FILE - In this June 24, 1995, file photo, South African rugby captain Francios Pienaar, center, raises the trophy after receiving it from South African President Nelson Mandela, left, who wears a South African rugby shirt, after they defeated New Zealand in the final 15-12 at Ellis Park, Johannesburg. South Africa on Tuesday Oct. 31, 2017 was recommended as the best host for the 2023 Rugby World Cup ahead of France and Ireland. (AP Photo/Jan Hamman, File)

OPINION: South Africa stands a better-than-good chance of hosting the 2023 Rugby World Cup and, at face value, this is good for the country.

The Rugby World Cup Board has recommended that the World Rugby Council award the tournament to South Africa when they meet next week.

If successful, Durban will get to see some of the action, with some of the pool matches and a quarter-final match being played at the Moses Mahbida stadium.

If the research is true, South Africa will benefit to the tune of just over R27 billion from hosting the tournament. Durban’s slice would be in the order of R4.5 billion.

It will cost little to host from an infrastructure point of view because, thanks to the 2010 Soccer World Cup, we already have eight modern stadiums around the country that can host the matches.

However, the government will have to provide a financial guarantee of just under R3 billion.

The news that the world cup could be coming our way has been warmly welcomed by all and sundry. Even those who opposed Durban hosting the 2022 Commonwealth Games have given the Rugby World Cup the thumbs up.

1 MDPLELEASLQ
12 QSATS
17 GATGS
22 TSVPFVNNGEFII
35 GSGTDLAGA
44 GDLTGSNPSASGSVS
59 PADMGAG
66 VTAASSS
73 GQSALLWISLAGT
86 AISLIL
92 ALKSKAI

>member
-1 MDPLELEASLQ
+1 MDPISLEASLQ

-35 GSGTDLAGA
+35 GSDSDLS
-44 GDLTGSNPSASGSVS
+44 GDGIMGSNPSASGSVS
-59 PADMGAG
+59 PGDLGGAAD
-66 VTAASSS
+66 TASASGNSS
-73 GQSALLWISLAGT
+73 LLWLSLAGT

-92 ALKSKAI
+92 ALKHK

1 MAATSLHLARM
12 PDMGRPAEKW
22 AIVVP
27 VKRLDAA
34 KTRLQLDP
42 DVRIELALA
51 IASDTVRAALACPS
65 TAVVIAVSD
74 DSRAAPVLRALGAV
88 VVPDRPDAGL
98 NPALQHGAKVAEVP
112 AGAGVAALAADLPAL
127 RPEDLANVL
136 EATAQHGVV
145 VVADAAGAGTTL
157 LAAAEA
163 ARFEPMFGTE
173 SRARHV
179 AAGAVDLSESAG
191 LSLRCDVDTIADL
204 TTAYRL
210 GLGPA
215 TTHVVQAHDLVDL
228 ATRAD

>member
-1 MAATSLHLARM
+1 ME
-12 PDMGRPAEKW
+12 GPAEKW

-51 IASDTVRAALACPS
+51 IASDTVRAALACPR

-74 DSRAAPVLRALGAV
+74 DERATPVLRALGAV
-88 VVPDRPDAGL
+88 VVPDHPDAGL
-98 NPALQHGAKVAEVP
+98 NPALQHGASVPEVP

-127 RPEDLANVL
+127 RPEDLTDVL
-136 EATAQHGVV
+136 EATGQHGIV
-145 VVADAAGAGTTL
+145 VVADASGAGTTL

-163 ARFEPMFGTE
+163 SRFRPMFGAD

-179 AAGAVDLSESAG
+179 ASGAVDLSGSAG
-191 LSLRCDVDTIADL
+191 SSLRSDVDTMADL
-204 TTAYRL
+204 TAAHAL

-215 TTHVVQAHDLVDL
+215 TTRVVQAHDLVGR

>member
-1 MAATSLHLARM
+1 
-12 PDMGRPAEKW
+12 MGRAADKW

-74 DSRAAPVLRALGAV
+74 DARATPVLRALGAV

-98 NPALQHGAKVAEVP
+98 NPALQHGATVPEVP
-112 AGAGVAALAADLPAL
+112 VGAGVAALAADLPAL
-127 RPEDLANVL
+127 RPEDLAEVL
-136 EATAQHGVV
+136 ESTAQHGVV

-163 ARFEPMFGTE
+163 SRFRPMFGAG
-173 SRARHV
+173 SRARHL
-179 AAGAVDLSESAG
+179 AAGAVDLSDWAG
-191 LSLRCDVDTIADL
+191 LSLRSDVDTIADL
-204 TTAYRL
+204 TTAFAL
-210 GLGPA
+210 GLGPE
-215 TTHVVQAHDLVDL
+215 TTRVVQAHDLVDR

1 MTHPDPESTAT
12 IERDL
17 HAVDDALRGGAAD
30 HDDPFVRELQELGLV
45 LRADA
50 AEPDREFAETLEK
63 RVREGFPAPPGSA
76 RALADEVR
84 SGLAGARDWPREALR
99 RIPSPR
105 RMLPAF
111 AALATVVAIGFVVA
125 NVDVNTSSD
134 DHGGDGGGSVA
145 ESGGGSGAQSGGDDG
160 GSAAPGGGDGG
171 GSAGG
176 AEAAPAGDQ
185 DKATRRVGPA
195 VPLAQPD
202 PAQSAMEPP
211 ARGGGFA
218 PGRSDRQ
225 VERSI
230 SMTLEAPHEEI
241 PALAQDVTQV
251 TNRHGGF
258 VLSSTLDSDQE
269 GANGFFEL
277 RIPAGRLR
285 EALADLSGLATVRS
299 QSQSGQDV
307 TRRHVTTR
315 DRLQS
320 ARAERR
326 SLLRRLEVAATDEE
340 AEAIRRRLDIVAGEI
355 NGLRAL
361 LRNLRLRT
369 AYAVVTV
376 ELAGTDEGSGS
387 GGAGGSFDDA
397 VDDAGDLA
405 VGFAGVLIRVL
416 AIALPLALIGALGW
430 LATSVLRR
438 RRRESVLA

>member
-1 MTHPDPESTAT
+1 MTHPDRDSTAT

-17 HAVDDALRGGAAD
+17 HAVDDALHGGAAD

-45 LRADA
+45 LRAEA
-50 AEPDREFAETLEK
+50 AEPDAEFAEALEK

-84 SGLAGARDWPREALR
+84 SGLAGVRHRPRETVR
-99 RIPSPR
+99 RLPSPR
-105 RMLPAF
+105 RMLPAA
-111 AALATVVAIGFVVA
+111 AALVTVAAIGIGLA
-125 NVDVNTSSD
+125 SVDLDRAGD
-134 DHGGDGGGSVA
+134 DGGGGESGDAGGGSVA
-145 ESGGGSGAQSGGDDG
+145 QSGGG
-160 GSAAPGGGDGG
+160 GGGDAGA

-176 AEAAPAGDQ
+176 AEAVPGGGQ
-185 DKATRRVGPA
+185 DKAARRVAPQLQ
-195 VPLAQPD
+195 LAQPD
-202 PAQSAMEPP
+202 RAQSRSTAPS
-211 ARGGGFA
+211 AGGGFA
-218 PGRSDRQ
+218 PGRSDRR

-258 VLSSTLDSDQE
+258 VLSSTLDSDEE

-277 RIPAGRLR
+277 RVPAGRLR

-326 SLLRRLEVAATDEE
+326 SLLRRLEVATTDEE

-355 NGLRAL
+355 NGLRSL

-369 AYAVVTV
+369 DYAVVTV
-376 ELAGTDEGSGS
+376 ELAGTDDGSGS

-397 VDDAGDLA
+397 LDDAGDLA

Let us reflect on those games. We won the rights to host the Commonwealth Games back in September 2015.

It was going to cost us just over R8 billion and was expected to generate more than R11 billion in direct spending as athletes, coaches, delegations, spectators and tourists visited the city -certainly a positive economic impact.

And that’s not counting the benefits the Commonwealth Games would have had for a number of the smaller sporting codes, and the fact that the exposure would have given Durban a tourism boost for years to come.

However, earlier this year we had to give up hosting the games because they were deemed to be too expensive.

Back then our finance minister was Pravin Gordhan, and our budget deficit stood at R149 billion. That was 3.1% of GDP.

According to our latest finance minister, Malusi Gigaba, our budget deficit has widened to 4.3% of the GDP. Put simply, we are spending many more billions than we have.

So, given our worsening financial situation, how can we afford a Rugby World Cup when we could not afford a Commonwealth Games?